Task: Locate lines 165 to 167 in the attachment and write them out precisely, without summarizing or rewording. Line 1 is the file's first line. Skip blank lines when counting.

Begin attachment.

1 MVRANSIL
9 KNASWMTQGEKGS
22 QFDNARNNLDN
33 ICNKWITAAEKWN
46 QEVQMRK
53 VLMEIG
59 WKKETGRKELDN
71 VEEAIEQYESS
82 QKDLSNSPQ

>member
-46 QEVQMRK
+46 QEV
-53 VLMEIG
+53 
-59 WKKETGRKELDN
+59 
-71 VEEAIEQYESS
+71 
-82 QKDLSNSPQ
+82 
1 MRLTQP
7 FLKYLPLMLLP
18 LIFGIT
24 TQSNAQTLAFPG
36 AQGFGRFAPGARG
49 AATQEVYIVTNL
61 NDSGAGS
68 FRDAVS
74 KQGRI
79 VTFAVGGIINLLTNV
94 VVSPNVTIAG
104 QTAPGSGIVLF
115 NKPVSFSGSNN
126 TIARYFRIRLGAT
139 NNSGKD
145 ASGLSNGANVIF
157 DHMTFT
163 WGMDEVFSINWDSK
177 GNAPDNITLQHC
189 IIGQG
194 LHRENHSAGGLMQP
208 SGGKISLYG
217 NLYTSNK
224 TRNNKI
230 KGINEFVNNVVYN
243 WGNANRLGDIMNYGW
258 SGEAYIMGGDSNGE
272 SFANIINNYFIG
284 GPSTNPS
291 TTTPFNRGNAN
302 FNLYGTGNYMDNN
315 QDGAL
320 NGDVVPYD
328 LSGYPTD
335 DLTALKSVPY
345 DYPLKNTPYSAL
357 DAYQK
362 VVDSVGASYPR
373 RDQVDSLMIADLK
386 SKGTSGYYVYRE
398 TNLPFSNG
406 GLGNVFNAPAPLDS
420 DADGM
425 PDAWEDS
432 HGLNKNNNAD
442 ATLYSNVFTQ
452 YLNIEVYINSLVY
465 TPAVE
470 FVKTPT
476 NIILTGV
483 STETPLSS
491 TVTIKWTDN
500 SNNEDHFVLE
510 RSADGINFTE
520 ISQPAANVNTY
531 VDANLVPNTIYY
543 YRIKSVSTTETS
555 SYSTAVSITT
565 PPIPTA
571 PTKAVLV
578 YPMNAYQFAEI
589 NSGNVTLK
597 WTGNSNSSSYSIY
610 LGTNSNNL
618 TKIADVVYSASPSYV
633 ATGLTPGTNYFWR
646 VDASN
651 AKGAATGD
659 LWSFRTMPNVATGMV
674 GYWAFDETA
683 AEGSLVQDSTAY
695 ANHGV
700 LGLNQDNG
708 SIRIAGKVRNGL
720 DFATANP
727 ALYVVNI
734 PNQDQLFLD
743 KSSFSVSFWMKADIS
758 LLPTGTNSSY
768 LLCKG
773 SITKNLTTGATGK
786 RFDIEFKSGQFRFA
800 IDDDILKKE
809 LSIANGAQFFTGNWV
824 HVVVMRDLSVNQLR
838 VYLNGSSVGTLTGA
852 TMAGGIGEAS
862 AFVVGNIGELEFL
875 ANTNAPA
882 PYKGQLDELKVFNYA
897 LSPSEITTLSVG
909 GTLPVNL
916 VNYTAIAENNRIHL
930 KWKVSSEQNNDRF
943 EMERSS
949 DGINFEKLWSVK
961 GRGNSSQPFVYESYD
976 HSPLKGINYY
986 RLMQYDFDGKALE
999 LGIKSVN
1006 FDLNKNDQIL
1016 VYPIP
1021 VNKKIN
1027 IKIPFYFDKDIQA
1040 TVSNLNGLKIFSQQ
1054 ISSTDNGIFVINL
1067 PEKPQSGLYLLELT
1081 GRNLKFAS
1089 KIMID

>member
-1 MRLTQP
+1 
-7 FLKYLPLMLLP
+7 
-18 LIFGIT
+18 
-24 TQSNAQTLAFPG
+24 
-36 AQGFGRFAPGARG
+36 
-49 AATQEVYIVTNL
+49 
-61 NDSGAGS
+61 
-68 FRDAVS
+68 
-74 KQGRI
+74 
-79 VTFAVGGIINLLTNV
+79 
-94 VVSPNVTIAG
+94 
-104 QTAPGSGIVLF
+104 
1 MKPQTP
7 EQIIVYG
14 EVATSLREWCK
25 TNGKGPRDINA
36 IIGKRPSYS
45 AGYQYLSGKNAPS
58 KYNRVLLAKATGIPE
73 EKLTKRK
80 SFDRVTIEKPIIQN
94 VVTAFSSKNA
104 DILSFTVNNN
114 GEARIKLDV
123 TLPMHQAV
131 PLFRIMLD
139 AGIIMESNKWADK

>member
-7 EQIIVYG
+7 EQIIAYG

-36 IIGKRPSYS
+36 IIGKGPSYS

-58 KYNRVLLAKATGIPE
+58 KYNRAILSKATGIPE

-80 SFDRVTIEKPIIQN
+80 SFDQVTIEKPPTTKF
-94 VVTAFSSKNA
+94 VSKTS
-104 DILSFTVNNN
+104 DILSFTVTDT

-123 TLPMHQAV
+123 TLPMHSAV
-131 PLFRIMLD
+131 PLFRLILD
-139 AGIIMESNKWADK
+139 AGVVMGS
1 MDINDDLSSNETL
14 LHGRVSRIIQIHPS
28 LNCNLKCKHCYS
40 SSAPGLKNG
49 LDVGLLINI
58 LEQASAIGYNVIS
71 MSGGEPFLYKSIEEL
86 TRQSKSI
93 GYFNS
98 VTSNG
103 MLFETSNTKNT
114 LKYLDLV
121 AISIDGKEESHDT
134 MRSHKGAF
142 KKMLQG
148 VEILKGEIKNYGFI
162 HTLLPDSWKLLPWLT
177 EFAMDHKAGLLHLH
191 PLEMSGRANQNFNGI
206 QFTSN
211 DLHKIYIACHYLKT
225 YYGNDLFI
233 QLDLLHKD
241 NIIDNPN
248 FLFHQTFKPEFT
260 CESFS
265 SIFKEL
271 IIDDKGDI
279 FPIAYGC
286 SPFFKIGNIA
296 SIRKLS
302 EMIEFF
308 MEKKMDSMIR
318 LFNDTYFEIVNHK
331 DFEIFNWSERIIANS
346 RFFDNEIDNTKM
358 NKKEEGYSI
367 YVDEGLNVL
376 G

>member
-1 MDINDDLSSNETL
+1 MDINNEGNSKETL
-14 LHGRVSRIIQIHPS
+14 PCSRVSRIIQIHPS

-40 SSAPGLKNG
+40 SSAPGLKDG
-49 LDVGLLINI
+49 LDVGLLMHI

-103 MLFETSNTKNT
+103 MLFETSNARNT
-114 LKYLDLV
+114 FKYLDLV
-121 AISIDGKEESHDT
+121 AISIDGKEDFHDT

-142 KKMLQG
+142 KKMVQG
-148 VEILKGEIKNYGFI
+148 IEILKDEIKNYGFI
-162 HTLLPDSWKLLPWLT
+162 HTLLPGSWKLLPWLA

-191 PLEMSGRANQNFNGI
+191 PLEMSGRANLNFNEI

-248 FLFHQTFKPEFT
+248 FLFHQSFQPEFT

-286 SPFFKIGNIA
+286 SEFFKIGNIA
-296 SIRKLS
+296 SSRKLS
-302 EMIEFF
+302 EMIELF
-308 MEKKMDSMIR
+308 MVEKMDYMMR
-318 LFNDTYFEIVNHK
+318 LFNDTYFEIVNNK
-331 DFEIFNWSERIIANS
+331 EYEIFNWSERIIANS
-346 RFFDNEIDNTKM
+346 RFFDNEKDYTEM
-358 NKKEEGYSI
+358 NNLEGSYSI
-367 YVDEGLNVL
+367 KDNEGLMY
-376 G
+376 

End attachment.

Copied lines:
104 DILSFTVNNN
114 GEARIKLDV
123 TLPMHQAV